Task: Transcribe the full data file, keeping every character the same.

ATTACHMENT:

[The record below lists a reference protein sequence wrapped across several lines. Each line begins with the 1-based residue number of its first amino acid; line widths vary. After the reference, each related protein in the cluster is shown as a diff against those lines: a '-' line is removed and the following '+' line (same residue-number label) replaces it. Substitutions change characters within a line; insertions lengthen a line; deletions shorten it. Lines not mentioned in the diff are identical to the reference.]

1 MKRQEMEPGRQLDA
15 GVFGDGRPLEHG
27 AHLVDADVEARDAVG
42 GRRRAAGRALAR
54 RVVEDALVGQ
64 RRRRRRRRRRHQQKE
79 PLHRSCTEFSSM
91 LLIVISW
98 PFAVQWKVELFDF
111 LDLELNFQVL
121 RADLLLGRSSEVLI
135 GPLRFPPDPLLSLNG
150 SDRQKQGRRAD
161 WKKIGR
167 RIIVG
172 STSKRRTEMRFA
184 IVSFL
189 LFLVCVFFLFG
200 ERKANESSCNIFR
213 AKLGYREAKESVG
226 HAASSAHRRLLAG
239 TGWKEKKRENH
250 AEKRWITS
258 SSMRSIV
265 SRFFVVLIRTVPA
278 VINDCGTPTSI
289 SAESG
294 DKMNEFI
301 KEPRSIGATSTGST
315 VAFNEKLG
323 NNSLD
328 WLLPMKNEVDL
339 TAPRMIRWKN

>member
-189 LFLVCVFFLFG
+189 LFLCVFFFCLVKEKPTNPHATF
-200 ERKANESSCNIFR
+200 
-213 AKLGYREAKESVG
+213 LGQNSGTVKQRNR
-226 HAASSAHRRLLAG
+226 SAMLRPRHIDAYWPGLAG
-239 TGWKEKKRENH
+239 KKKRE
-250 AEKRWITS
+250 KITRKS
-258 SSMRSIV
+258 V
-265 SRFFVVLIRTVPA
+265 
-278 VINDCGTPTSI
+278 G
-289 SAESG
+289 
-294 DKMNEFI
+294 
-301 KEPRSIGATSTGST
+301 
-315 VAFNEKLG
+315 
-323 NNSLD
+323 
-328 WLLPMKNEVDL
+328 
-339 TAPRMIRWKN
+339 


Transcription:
[The record below lists a reference protein sequence wrapped across several lines. Each line begins with the 1-based residue number of its first amino acid; line widths vary. After the reference, each related protein in the cluster is shown as a diff against those lines: a '-' line is removed and the following '+' line (same residue-number label) replaces it. Substitutions change characters within a line; insertions lengthen a line; deletions shorten it. Lines not mentioned in the diff are identical to the reference.]

1 MKRQEMEPGRQLDA
15 GVFGDGRPLEHG
27 AHLVDADVEARDAVG
42 GRRRAAGRALAR
54 RVVEDALVGQ
64 RRRRRRRRRRHQQKE
79 PLHRSCTEFSSM
91 LLIVISW
98 PFAVQWKVELFDF
111 LDLELNFQVL
121 RADLLLGRSSEVLI
135 GPLRFPPDPLLSLNG
150 SDRQKQGRRAD
161 WKKIGR
167 RIIVG
172 STSKRRTEMRFA
184 IVSFL
189 LFLVCVFFLFG
200 ERKANESSCNIFR
213 AKLGYREAKESVG
226 HAASSAHRRLLAG
239 TGWKEKKRENH
250 AEKRWITS
258 SSMRSIV
265 SRFFVVLIRTVPA
278 VINDCGTPTSI
289 SAESG
294 DKMNEFI
301 KEPRSIGATSTGST
315 VAFNEKLG
323 NNSLD
328 WLLPMKNEVDL
339 TAPRMIRWKN

>member
-189 LFLVCVFFLFG
+189 LFLCVFFFCLVKEKPTNPHATF
-200 ERKANESSCNIFR
+200 
-213 AKLGYREAKESVG
+213 LGQNSGTVKQRNR
-226 HAASSAHRRLLAG
+226 SAMLRPRHIDAYWPGLAG
-239 TGWKEKKRENH
+239 KKKRE
-250 AEKRWITS
+250 KITRKS
-258 SSMRSIV
+258 V
-265 SRFFVVLIRTVPA
+265 
-278 VINDCGTPTSI
+278 G
-289 SAESG
+289 
-294 DKMNEFI
+294 
-301 KEPRSIGATSTGST
+301 
-315 VAFNEKLG
+315 
-323 NNSLD
+323 
-328 WLLPMKNEVDL
+328 
-339 TAPRMIRWKN
+339 